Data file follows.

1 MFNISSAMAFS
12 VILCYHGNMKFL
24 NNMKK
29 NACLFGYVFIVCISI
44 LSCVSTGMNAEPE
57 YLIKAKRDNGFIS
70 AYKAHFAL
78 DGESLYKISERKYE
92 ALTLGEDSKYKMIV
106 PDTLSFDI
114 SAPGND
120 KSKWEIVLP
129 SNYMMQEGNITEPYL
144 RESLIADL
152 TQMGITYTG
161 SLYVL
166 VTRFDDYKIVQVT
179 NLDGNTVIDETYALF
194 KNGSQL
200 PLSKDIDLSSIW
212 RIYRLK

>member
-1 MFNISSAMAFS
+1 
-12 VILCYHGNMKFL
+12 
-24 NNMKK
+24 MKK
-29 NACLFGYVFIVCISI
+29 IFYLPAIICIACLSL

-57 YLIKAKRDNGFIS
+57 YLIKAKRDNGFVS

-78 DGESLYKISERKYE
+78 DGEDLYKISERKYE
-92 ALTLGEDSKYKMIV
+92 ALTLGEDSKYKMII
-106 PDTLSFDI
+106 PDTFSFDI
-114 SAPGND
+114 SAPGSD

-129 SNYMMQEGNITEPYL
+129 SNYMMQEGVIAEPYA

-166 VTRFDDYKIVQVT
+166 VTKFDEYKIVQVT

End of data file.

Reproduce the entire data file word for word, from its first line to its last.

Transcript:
1 MFNISSAMAFS
12 VILCYHGNMKFL
24 NNMKK
29 NACLFGYVFIVCISI
44 LSCVSTGMNAEPE
57 YLIKAKRDNGFIS
70 AYKAHFAL
78 DGESLYKISERKYE
92 ALTLGEDSKYKMIV
106 PDTLSFDI
114 SAPGND
120 KSKWEIVLP
129 SNYMMQEGNITEPYL
144 RESLIADL
152 TQMGITYTG
161 SLYVL
166 VTRFDDYKIVQVT
179 NLDGNTVIDETYALF
194 KNGSQL
200 PLSKDIDLSSIW
212 RIYRLK

>member
-1 MFNISSAMAFS
+1 
-12 VILCYHGNMKFL
+12 
-24 NNMKK
+24 MKK
-29 NACLFGYVFIVCISI
+29 IFYLPAIICIACLSL

-57 YLIKAKRDNGFIS
+57 YLIKAKRDNGFVS

-78 DGESLYKISERKYE
+78 DGEDLYKISERKYE
-92 ALTLGEDSKYKMIV
+92 ALTLGEDSKYKMII
-106 PDTLSFDI
+106 PDTFSFDI
-114 SAPGND
+114 SAPGSD

-129 SNYMMQEGNITEPYL
+129 SNYMMQEGVIAEPYA

-166 VTRFDDYKIVQVT
+166 VTKFDEYKIVQVT